First, sorry for the delay in posts! I was recently apply for graduate school. All my energy went into study for the GRE and my application. I’m happy to announce that I have been accepted! Being a full time mom, part time student, part time blogger, and with full time job will be interesting to balance!
This leads me to my main topic, having a good support system. I know I will need it for the next couple of years. However, Alex will need a great support system for the rest of his life to help ensure that he stays healthy. By healthy, I don’t mean just his heart health, but also his mental health.
Going through a near death situation can be difficult on anyone. Alex often reflects on how close to death he really was. He thanks me often because I was the only one pushing him to go to the doctor. Everyone else just told him it was stress from the upcoming baby. But my maternal instincts were kicking in already and I knew it was something more. I know he wonders what would have happened if I wasn’t in his life. I try to ease his worries by telling him that there is no point on pondering on the what if’s. You can drive yourself mad by doing that.
PTSD after any medical procedure is a concern. It can be especially important for those with heart disease because stress only worsens the issue. Thankfully, Alex has not showed any signs of this.
Adjustment to his new lifestyle has been the biggest challenge.
The most difficult thing though for us is adjusting to the loss of friendships and support. Whenever a major life event occurs, good or bad, you quickly learn who your true friends and family are. By this I mean the friends and family who will be there when you need them and you for them.
After alex was diagnosed and went through the procedure for the stent we saw a few things happen. First was the incoming support from a lot of family. Alex received calls from family members he hadn’t spoken to in some time while he was still in the hospital. Those were some of the best moments for him because they helped give him purpose. He felt like his life did matter and impacted others.
At the same time this was happening, in the background were friends distancing themselves from us. Of course we have friend who are more distant before because we no longer go out at night as much or because they moved further away. These are not the people I am referring to. Many of these friends still make a great effort to spend time with us and respond to us when we make the effort.
There is a group of “friends” who have distant themselves simply because they cannot handle the trauma themselves. I can completely understand why they do this. Alex tells me how he had an indestructible feeling before which is now gone. Some situations are too difficult for some to handle and backing away from it seems to be better for everyone involved. Some people don’t want to lose the sense of being indestructible which is why I think they turn their back on a friendship.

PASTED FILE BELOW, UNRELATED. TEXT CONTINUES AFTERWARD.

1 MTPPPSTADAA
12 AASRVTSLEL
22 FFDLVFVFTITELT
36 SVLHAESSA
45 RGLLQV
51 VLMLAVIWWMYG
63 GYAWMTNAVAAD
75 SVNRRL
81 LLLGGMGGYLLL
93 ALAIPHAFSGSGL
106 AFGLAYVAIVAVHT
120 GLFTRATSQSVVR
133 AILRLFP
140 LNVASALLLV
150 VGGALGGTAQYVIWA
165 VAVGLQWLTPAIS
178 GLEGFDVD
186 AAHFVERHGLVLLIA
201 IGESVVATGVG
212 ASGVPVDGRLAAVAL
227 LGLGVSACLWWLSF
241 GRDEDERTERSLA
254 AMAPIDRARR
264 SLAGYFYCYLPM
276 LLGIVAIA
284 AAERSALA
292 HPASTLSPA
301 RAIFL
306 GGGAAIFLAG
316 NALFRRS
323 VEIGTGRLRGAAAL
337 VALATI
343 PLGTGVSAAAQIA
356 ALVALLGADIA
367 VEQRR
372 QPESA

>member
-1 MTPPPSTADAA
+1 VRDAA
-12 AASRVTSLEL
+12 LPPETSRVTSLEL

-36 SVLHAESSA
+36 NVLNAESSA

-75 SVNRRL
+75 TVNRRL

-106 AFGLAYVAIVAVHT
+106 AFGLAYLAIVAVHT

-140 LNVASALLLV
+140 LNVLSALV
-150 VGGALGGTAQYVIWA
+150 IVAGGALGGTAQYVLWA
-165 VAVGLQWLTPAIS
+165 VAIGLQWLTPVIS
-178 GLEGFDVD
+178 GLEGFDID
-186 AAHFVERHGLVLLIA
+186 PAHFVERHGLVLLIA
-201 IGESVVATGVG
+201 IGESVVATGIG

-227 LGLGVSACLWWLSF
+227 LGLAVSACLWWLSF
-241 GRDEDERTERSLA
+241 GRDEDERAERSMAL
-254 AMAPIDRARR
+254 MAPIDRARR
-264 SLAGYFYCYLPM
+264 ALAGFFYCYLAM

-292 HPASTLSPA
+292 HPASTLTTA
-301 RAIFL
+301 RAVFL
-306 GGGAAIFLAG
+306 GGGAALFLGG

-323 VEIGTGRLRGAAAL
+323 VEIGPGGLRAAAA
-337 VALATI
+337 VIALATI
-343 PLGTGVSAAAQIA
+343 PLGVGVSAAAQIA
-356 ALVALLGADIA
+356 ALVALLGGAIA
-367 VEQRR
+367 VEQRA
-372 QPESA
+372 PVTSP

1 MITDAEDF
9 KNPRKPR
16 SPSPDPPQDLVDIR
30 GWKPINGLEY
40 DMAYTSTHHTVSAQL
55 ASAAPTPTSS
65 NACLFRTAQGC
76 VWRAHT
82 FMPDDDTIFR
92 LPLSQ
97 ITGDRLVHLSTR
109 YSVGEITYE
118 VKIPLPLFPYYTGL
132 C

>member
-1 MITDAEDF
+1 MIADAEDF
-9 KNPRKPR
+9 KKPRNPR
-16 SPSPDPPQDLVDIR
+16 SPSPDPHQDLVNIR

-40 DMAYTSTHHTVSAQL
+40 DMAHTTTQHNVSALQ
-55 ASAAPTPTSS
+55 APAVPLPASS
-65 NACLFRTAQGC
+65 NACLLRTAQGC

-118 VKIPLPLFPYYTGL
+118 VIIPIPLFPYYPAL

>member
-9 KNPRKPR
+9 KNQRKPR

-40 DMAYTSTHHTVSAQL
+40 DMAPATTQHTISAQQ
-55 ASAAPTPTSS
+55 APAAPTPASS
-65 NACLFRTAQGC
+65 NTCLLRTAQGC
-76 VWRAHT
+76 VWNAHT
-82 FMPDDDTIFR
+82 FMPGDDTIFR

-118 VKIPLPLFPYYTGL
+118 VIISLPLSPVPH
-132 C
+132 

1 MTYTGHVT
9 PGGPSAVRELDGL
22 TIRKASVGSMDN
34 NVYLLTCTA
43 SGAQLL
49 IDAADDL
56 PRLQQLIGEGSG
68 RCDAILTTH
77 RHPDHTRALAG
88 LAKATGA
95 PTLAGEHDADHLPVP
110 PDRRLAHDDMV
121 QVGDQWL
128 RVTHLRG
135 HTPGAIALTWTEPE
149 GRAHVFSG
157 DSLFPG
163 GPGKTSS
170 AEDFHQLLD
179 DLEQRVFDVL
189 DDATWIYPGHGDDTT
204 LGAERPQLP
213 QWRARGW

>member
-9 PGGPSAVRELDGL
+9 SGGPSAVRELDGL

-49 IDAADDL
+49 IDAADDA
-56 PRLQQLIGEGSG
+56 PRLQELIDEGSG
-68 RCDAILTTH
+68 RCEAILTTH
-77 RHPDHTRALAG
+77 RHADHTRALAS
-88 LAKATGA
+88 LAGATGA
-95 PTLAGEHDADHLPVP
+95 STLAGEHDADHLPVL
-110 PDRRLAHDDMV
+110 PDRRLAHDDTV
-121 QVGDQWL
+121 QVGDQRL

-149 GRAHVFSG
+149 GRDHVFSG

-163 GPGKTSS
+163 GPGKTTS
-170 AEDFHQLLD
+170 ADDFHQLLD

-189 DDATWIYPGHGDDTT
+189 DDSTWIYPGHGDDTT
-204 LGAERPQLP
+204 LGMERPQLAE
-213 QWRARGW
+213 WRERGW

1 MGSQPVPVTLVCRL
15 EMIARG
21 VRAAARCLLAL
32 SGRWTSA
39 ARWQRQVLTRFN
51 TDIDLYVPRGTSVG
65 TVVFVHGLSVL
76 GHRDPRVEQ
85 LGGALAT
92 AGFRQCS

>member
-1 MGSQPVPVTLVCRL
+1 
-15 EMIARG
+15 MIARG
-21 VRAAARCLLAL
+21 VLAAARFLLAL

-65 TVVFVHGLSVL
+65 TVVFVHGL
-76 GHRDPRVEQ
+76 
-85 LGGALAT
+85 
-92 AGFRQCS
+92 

I got to see the effect this had on my husband. I quickly learned why a good support is important but also hard to come by.
I think it hit Alex the hardest around his birthday. We do the same thing every birthday for him. Watch the Wisconsin Badgers at a bar/restaurant near the stadium.
Alex began listening to the various conversations occurring by the group of people who came out. He heard about how activities he was apart of before the procedure were still occurring but he was no longer being invited. He heard about future plans people had with each other and how he was not included in on them. He saw people leave after the game to hang out with themselves somewhere else instead of joining us for cake and beers at our house like we usually do. Some not even bothering to say much to him at all.
At that moment, he had felt something he never had before. No self worth. He told me that night, with a tear in his eye, that it would not have impacted anyone at all if he would have died. That barely anyone would have cared and that barely anyone does.
My heart truly broke when he said this to me. I still fight with the rage I feel for certain people now.
Even now people make comments to him about something a group is doing without him and I can see the pain in his eyes.
Thankfully, he does have a good support system overall. The next day I messaged a friend who is probably the best listener I’ve ever met. He helped ease his worries more so than I could. At that moment, I knew I needed to reanalyze some friendships. For Alex’s sake, I needed to make sure his support system was strong. There will always be people in your life who might not know how to handle the situation. But if they don’t want to be apart of your life, you need to learn how to let go of those toxic friendships.
I find it interesting how people react to these type of situations. There are some people who react by not taking life advantage and live it to the fullest and make sure to include all those they care about. I see some people’s life prospective completely change. Some people have came up to me and have said that if anything would have happened they would have helped me in any way possible. And then there are those who run away. It hurts to see people run away from your friendships. People you thought you were close to. Alex pointed out though that these people are not ones who you ever felt truly comfortable sharing secrets with. They were the fun friends, but not true friends.
This holiday season, I encourage all of you to look at all of your friends and family and truly appreciate the ones who are there for you. You know which ones are the ones you could go to no matter what. These are the people you want to surround yourself with. The ones who love you unconditionally. I hope this holiday season you are surrounded by those who truly care about your well-being and want to have you apart of their lives.